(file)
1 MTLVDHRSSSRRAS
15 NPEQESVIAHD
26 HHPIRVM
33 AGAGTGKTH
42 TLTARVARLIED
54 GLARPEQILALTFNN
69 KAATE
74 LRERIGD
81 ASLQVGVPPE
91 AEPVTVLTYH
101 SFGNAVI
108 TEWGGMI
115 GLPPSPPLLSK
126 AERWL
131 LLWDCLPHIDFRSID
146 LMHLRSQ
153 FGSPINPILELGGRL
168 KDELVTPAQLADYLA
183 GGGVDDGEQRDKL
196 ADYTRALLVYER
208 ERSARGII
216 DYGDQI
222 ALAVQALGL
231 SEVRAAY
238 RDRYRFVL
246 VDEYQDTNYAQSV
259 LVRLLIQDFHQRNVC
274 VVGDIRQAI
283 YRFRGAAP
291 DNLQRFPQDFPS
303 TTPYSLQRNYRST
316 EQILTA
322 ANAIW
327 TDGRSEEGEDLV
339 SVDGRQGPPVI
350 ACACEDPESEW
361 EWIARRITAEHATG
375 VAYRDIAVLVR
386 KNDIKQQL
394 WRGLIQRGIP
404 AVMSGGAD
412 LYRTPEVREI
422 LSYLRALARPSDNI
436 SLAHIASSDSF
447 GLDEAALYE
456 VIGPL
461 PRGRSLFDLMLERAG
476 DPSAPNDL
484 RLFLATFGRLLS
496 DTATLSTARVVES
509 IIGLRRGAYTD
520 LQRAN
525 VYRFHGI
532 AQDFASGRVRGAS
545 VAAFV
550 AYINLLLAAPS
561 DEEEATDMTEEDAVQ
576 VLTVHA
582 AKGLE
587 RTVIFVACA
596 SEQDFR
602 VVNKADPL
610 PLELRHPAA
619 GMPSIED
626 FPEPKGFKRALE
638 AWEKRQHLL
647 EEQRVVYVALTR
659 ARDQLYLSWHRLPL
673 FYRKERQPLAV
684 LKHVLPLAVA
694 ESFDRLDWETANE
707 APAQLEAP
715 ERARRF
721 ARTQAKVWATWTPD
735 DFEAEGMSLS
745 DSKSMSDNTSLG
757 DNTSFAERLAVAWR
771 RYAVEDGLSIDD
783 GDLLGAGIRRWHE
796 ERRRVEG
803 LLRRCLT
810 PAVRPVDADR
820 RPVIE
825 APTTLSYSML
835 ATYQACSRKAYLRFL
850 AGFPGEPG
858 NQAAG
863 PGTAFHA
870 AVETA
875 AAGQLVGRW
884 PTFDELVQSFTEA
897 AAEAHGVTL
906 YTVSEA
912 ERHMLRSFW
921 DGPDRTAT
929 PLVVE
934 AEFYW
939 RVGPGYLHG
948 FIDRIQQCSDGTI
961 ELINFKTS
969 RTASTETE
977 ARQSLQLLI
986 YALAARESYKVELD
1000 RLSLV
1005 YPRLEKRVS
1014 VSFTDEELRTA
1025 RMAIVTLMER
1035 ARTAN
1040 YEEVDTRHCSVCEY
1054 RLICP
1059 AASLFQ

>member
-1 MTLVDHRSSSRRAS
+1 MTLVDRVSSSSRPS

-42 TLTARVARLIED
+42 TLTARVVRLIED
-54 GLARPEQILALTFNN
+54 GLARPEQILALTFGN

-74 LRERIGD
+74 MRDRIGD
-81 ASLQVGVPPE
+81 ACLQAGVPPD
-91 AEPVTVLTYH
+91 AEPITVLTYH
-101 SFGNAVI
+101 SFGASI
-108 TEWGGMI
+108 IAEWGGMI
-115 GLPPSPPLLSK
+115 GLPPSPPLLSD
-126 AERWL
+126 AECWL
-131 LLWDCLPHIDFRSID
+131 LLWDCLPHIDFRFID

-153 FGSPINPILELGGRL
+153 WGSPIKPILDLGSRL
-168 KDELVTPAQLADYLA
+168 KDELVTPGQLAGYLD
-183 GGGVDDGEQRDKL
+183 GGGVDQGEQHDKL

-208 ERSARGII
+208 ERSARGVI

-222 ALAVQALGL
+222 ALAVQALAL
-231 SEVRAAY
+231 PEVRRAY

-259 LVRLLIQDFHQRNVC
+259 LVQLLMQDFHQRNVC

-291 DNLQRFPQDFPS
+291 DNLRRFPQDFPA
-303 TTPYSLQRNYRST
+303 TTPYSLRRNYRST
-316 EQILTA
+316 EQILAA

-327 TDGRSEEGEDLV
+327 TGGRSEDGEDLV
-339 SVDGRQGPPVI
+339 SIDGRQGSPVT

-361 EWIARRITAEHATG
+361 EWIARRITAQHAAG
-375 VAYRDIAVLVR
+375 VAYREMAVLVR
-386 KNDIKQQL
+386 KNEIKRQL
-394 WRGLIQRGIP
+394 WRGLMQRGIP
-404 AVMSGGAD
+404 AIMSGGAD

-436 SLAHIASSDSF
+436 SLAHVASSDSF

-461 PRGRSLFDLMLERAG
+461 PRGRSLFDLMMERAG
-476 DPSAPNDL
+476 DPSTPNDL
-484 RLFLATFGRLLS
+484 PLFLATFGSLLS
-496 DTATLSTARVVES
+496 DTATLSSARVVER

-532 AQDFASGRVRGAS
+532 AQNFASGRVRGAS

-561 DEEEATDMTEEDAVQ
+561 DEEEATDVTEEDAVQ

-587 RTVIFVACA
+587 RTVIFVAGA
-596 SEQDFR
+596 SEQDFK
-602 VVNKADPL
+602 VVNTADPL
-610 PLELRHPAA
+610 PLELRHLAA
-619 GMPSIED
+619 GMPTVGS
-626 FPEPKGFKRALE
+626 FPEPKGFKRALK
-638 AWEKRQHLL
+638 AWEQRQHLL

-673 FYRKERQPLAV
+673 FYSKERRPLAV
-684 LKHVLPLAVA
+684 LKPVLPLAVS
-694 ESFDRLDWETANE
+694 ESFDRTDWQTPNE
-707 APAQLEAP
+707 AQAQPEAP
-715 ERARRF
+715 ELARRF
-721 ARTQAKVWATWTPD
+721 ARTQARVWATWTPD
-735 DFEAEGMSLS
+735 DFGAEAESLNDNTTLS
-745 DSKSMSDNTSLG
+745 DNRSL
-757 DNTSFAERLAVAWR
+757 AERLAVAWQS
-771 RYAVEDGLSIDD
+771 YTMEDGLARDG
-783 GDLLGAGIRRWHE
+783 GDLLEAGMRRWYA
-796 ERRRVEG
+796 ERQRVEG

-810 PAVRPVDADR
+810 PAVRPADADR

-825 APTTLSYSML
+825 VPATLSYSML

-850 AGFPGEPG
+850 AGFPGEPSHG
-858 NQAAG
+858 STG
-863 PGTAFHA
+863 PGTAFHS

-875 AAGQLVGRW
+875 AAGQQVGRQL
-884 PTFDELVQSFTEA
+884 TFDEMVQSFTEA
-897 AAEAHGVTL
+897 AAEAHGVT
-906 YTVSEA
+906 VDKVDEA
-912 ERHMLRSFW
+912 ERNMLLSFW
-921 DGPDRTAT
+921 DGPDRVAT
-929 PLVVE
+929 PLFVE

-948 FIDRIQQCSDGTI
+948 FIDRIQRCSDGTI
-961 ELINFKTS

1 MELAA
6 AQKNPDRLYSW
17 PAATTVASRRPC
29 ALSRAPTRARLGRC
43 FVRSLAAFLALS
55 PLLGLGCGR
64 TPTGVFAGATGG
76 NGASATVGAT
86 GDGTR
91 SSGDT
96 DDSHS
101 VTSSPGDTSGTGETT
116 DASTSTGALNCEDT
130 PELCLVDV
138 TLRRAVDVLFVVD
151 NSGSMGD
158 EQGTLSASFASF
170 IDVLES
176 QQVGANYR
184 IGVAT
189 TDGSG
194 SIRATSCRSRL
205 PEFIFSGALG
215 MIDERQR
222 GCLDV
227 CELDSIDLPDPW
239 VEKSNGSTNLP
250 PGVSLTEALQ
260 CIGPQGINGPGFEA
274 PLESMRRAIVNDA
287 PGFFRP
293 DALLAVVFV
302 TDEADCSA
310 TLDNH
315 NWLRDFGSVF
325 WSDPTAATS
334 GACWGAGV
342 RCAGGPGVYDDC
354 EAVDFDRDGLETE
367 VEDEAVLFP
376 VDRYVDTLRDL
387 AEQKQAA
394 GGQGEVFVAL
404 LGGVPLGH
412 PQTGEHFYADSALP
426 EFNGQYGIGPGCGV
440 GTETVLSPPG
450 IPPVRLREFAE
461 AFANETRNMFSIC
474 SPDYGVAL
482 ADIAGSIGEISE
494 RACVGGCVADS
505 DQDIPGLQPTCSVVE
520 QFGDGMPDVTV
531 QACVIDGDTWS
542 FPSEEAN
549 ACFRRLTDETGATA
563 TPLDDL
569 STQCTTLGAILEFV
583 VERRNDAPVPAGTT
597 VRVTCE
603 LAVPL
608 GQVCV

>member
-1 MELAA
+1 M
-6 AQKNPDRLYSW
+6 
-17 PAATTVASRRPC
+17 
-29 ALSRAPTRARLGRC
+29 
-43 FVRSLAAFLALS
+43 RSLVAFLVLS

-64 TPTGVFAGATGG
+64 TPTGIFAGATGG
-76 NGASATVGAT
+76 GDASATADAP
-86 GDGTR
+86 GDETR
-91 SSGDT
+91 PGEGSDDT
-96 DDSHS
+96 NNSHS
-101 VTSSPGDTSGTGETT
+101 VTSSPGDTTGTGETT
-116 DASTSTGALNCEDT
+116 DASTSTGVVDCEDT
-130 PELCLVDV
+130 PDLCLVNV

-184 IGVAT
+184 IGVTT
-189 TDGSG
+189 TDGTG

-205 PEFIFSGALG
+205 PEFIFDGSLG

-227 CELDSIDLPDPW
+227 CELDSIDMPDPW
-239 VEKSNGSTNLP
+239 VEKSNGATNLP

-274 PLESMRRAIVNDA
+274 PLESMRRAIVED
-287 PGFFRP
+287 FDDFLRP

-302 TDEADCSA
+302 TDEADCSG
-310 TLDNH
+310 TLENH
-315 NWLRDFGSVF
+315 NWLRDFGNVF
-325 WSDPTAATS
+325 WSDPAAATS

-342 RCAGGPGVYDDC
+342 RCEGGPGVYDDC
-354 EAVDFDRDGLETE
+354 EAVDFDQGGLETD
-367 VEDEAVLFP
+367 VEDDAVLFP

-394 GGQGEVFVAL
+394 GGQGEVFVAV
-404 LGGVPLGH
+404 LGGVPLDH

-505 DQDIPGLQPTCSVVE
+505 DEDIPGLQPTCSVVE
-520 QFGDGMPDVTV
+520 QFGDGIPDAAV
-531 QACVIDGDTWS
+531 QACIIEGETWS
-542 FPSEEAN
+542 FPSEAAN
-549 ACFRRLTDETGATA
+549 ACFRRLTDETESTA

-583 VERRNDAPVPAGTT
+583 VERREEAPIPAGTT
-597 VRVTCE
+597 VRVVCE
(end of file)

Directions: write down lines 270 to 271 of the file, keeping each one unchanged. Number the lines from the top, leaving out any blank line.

205 PEFIFSGALG
215 MIDERQR